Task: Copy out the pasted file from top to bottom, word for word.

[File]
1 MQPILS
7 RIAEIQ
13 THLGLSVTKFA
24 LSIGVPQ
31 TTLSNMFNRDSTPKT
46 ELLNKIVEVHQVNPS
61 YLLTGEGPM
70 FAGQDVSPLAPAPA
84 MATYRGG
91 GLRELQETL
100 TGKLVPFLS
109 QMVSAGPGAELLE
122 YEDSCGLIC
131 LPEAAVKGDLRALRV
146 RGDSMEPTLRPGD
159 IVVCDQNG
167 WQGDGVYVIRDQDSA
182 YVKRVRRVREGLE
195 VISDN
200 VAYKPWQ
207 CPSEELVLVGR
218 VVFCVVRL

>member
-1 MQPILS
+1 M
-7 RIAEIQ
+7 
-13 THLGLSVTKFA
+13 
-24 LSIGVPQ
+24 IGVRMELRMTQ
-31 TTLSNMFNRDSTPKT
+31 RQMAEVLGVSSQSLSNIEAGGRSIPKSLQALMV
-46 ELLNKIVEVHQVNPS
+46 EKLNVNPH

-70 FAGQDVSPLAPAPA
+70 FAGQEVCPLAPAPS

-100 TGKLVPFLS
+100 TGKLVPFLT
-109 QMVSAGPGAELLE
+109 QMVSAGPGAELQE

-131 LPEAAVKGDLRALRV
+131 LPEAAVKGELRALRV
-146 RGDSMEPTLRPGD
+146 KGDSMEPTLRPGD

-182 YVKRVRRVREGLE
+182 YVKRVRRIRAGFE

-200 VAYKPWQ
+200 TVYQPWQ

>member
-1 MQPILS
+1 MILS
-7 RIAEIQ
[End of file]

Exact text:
1 MQPILS
7 RIAEIQ
13 THLGLSVTKFA
24 LSIGVPQ
31 TTLSNMFNRDSTPKT
46 ELLNKIVEVHQVNPS
61 YLLTGEGPM
70 FAGQDVSPLAPAPA
84 MATYRGG
91 GLRELQETL
100 TGKLVPFLS
109 QMVSAGPGAELLE
122 YEDSCGLIC
131 LPEAAVKGDLRALRV
146 RGDSMEPTLRPGD
159 IVVCDQNG
167 WQGDGVYVIRDQDSA
182 YVKRVRRVREGLE
195 VISDN
200 VAYKPWQ
207 CPSEELVLVGR
218 VVFCVVRL

>member
-1 MQPILS
+1 M
-7 RIAEIQ
+7 
-13 THLGLSVTKFA
+13 
-24 LSIGVPQ
+24 IGVRMELRMTQ
-31 TTLSNMFNRDSTPKT
+31 RQMAEVLGVSSQSLSNIEAGGRSIPKSLQALMV
-46 ELLNKIVEVHQVNPS
+46 EKLNVNPH

-70 FAGQDVSPLAPAPA
+70 FAGQEVCPLAPAPS

-100 TGKLVPFLS
+100 TGKLVPFLT
-109 QMVSAGPGAELLE
+109 QMVSAGPGAELQE

-131 LPEAAVKGDLRALRV
+131 LPEAAVKGELRALRV
-146 RGDSMEPTLRPGD
+146 KGDSMEPTLRPGD

-182 YVKRVRRVREGLE
+182 YVKRVRRIRAGFE

-200 VAYKPWQ
+200 TVYQPWQ

>member
-1 MQPILS
+1 MILS
-7 RIAEIQ